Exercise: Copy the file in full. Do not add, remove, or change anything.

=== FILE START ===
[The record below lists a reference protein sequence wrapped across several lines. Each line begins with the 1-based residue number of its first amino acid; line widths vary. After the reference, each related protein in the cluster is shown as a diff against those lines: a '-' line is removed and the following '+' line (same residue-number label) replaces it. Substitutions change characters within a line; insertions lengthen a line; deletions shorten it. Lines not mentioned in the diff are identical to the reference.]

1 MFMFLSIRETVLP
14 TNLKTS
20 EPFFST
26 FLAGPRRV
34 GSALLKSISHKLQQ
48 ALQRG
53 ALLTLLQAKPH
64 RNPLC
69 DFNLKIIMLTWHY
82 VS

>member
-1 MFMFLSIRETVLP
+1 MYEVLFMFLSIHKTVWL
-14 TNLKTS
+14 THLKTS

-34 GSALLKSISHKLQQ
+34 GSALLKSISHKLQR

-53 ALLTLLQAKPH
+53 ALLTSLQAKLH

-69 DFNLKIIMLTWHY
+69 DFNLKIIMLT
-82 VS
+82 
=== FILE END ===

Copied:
[The record below lists a reference protein sequence wrapped across several lines. Each line begins with the 1-based residue number of its first amino acid; line widths vary. After the reference, each related protein in the cluster is shown as a diff against those lines: a '-' line is removed and the following '+' line (same residue-number label) replaces it. Substitutions change characters within a line; insertions lengthen a line; deletions shorten it. Lines not mentioned in the diff are identical to the reference.]

1 MFMFLSIRETVLP
14 TNLKTS
20 EPFFST
26 FLAGPRRV
34 GSALLKSISHKLQQ
48 ALQRG
53 ALLTLLQAKPH
64 RNPLC
69 DFNLKIIMLTWHY
82 VS

>member
-1 MFMFLSIRETVLP
+1 MYEVLFMFLSIHKTVWL
-14 TNLKTS
+14 THLKTS

-34 GSALLKSISHKLQQ
+34 GSALLKSISHKLQR

-53 ALLTLLQAKPH
+53 ALLTSLQAKLH

-69 DFNLKIIMLTWHY
+69 DFNLKIIMLT
-82 VS
+82 